Are you aware that you can pay more than the calculated minimum monthly mortgage payment every month? You can, and you can save a whole lot of money, over time, that way -- and have your house paid off in much less than thirty years.

Interest is only added on the remaining balance of your loan. If you pay more on the balance, there's less balance remaining, so less interest. If this goes on every month, or even most months, over 20-30 years, the savings are substantial.

An extra $250 paid the first month of your mortgage means a little less interest added for every subsequent month of the mortgage - and if you're paying less interest in a given month, that much more money goes to the principal balance, which leads to less interest in the following months, and so on.

posted by amtho at 8:27 AM on October 26, 2009

Interest is only added on the remaining balance of your loan. If you pay more on the balance, there's less balance remaining, so less interest. If this goes on every month, or even most months, over 20-30 years, the savings are substantial.

An extra $250 paid the first month of your mortgage means a little less interest added for every subsequent month of the mortgage - and if you're paying less interest in a given month, that much more money goes to the principal balance, which leads to less interest in the following months, and so on.

posted by amtho at 8:27 AM on October 26, 2009

Important point: there's nothing that's stopping you from paying down a 30-year mortgage faster. If you have extra money, you can pay the principal down quicker.

IMO, the only important thing to understand in a refi is two things: how much does the refi cost and how much will it save me per month. Those two items will tell you how long it will take you to "payoff" the refinancing. Every month after the payoff period you remain in the house makes the decision to refinance a smarter one in hindsight.

Again, you can payoff your new 30-year in 22 years if you want. You could pay it off tomorrow if you had the cash and you'd be done. The clock does reset, but it's not really applicable to the refinancing question. The new mortgage has a lower interest rate, and that means you will end up paying less if you pay the refi mortgage off in the same period as your current one.

Somebody smack me down hard if this is bad advice, but I don't think it is...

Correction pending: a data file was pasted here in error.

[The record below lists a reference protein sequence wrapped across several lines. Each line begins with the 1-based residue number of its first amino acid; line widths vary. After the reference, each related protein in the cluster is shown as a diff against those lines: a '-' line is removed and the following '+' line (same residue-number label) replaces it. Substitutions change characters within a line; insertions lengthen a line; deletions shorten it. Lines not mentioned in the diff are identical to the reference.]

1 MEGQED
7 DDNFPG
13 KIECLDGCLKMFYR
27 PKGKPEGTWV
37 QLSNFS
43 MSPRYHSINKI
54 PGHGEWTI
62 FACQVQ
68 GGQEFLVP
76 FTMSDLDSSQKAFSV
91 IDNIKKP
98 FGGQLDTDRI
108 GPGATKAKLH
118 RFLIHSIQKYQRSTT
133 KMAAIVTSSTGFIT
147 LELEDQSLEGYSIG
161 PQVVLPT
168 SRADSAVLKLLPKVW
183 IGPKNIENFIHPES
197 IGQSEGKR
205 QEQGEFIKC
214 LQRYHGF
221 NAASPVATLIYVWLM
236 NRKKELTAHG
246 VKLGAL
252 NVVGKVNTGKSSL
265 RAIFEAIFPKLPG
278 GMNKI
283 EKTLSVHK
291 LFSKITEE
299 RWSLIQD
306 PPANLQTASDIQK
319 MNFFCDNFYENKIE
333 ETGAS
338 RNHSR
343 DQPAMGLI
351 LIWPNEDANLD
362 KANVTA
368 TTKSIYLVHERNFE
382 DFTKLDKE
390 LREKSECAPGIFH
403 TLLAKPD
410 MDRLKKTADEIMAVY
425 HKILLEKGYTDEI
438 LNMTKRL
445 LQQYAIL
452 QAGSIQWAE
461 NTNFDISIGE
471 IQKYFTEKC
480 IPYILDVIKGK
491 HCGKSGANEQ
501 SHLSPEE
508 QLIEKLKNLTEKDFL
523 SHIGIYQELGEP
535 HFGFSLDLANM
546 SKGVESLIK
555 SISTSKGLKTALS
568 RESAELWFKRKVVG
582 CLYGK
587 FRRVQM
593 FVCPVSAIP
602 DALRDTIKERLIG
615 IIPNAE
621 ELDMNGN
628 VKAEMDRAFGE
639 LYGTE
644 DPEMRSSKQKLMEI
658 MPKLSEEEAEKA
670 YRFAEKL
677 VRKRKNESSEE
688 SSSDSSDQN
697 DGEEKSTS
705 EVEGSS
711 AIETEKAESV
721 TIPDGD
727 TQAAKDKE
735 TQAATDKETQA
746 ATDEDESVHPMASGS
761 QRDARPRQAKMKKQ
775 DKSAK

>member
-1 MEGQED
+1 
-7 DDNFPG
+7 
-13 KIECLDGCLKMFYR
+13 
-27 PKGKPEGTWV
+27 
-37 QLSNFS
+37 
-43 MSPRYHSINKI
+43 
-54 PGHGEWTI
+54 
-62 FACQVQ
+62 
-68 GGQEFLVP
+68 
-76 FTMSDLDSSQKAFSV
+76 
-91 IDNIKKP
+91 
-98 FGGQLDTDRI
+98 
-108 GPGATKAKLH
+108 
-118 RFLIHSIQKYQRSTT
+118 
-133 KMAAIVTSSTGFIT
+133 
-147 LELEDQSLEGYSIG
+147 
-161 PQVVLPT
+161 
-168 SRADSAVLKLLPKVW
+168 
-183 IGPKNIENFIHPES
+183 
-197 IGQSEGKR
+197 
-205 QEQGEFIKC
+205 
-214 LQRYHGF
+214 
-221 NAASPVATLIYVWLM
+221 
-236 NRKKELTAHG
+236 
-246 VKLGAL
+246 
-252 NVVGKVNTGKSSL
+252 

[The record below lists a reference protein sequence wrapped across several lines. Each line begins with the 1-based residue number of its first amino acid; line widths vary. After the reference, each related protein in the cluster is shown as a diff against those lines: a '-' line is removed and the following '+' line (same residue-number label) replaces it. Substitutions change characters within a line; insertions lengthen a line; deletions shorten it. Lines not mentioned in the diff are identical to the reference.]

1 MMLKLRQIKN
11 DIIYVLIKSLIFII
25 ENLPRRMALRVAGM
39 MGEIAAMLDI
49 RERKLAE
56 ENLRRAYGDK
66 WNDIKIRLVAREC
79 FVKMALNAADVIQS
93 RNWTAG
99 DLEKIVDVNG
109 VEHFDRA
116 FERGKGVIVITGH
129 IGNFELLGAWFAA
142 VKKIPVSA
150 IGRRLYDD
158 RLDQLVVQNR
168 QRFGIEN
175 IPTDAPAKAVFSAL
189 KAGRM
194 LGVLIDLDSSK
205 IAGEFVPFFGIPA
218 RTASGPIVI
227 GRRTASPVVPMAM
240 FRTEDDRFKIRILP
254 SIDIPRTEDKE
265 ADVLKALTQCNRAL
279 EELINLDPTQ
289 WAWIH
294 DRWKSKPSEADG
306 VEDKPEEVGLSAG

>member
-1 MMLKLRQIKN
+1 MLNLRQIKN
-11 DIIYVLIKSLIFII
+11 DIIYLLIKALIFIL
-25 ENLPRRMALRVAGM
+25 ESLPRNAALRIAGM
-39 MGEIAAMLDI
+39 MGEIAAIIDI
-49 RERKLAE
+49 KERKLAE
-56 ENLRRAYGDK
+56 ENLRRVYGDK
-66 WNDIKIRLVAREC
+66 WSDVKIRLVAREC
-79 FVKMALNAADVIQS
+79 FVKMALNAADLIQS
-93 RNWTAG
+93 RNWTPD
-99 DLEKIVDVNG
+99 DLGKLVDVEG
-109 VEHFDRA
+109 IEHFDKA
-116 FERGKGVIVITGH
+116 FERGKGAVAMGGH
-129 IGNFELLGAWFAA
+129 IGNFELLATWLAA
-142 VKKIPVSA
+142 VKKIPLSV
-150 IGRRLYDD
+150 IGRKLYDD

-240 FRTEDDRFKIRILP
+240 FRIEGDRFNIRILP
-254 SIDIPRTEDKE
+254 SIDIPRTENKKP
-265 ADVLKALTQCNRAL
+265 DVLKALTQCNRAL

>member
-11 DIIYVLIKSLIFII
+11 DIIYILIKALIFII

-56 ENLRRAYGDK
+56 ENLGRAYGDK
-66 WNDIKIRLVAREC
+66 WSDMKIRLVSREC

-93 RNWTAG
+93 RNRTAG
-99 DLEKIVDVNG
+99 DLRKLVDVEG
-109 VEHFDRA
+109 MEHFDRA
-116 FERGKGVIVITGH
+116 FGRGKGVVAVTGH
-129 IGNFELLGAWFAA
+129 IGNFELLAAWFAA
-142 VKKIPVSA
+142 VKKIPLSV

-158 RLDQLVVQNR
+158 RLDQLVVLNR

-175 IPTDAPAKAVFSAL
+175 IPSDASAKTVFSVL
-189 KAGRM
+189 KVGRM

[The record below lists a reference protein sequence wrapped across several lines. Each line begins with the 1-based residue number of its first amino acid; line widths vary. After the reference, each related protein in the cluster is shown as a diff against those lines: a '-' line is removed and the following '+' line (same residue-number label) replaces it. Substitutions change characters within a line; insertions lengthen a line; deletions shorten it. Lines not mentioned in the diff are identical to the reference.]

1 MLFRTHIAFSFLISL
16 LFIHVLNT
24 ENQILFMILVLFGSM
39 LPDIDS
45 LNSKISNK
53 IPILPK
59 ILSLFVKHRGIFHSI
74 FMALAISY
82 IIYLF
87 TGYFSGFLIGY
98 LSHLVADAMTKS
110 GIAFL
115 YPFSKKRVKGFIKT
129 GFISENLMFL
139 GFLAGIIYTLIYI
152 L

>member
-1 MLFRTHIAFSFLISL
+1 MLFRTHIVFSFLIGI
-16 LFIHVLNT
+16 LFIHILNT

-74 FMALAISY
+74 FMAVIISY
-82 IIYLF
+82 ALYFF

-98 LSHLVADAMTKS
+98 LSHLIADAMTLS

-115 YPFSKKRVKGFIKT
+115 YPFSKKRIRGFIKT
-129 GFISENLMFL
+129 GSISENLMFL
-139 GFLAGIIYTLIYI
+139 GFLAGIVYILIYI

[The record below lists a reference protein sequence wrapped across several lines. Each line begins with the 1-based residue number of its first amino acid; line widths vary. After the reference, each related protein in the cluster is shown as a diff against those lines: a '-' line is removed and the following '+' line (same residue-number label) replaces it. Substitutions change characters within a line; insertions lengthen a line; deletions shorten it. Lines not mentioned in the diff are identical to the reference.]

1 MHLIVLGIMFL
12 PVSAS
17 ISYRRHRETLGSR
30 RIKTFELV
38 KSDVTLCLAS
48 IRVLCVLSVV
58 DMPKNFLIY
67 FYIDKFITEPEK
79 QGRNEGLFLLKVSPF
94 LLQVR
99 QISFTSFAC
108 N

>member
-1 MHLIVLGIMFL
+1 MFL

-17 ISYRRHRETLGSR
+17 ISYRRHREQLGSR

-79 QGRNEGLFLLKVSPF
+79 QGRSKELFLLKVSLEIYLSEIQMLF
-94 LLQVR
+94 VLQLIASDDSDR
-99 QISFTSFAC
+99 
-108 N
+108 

posted by mcstayinskool at 8:35 AM on October 26, 2009

IMO, the only important thing to understand in a refi is two things: how much does the refi cost and how much will it save me per month. Those two items will tell you how long it will take you to "payoff" the refinancing. Every month after the payoff period you remain in the house makes the decision to refinance a smarter one in hindsight.

Again, you can payoff your new 30-year in 22 years if you want. You could pay it off tomorrow if you had the cash and you'd be done. The clock does reset, but it's not really applicable to the refinancing question. The new mortgage has a lower interest rate, and that means you will end up paying less if you pay the refi mortgage off in the same period as your current one.

Somebody smack me down hard if this is bad advice, but I don't think it is...

posted by mcstayinskool at 8:35 AM on October 26, 2009

on preview: what amtho said :)

posted by mcstayinskool at 8:35 AM on October 26, 2009

posted by mcstayinskool at 8:35 AM on October 26, 2009

Two things to remember in your analysis, and not in any calculator I've seen:

(1) Tax consequences. With tax-deductible interest, the true savings of a lower interest rate can be less than they appear.

(2) Refinance costs. You should expect keep the place long enough after the refinance to recover these costs.

posted by exogenous at 8:58 AM on October 26, 2009

(1) Tax consequences. With tax-deductible interest, the true savings of a lower interest rate can be less than they appear.